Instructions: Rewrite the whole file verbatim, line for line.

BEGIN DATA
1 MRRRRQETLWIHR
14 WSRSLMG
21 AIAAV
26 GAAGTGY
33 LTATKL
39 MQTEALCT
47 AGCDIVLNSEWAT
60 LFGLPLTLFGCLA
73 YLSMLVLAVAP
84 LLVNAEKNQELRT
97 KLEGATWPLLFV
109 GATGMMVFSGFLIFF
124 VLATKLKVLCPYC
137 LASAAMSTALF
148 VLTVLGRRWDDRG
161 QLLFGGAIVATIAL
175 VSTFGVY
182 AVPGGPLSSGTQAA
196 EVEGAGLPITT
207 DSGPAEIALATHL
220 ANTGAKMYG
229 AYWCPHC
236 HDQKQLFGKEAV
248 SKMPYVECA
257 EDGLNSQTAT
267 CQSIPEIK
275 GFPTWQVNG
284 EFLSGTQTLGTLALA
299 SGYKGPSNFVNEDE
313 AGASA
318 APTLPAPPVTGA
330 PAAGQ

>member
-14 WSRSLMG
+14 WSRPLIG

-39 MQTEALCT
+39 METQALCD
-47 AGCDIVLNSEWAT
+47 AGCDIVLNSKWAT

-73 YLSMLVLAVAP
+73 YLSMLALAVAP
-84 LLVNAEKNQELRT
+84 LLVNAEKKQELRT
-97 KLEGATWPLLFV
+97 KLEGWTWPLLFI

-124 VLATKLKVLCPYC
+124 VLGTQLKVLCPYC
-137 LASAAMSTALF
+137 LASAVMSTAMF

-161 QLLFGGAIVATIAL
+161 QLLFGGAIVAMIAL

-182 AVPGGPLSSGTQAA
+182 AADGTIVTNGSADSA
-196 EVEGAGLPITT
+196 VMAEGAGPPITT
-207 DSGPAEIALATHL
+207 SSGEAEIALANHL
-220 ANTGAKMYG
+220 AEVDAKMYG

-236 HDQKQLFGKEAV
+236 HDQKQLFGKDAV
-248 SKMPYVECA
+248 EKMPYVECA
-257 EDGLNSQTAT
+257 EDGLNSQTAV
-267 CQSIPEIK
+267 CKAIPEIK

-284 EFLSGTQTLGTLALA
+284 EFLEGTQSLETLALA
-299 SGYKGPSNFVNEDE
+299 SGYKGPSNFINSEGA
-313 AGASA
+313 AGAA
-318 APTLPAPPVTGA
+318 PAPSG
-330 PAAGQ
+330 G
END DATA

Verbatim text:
1 MRRRRQETLWIHR
14 WSRSLMG
21 AIAAV
26 GAAGTGY
33 LTATKL
39 MQTEALCT
47 AGCDIVLNSEWAT
60 LFGLPLTLFGCLA
73 YLSMLVLAVAP
84 LLVNAEKNQELRT
97 KLEGATWPLLFV
109 GATGMMVFSGFLIFF
124 VLATKLKVLCPYC
137 LASAAMSTALF
148 VLTVLGRRWDDRG
161 QLLFGGAIVATIAL
175 VSTFGVY
182 AVPGGPLSSGTQAA
196 EVEGAGLPITT
207 DSGPAEIALATHL
220 ANTGAKMYG
229 AYWCPHC
236 HDQKQLFGKEAV
248 SKMPYVECA
257 EDGLNSQTAT
267 CQSIPEIK
275 GFPTWQVNG
284 EFLSGTQTLGTLALA
299 SGYKGPSNFVNEDE
313 AGASA
318 APTLPAPPVTGA
330 PAAGQ

>member
-14 WSRSLMG
+14 WSRPLIG

-39 MQTEALCT
+39 METQALCD
-47 AGCDIVLNSEWAT
+47 AGCDIVLNSKWAT

-73 YLSMLVLAVAP
+73 YLSMLALAVAP
-84 LLVNAEKNQELRT
+84 LLVNAEKKQELRT
-97 KLEGATWPLLFV
+97 KLEGWTWPLLFI

-124 VLATKLKVLCPYC
+124 VLGTQLKVLCPYC
-137 LASAAMSTALF
+137 LASAVMSTAMF

-161 QLLFGGAIVATIAL
+161 QLLFGGAIVAMIAL

-182 AVPGGPLSSGTQAA
+182 AADGTIVTNGSADSA
-196 EVEGAGLPITT
+196 VMAEGAGPPITT
-207 DSGPAEIALATHL
+207 SSGEAEIALANHL
-220 ANTGAKMYG
+220 AEVDAKMYG

-236 HDQKQLFGKEAV
+236 HDQKQLFGKDAV
-248 SKMPYVECA
+248 EKMPYVECA
-257 EDGLNSQTAT
+257 EDGLNSQTAV
-267 CQSIPEIK
+267 CKAIPEIK

-284 EFLSGTQTLGTLALA
+284 EFLEGTQSLETLALA
-299 SGYKGPSNFVNEDE
+299 SGYKGPSNFINSEGA
-313 AGASA
+313 AGAA
-318 APTLPAPPVTGA
+318 PAPSG
-330 PAAGQ
+330 G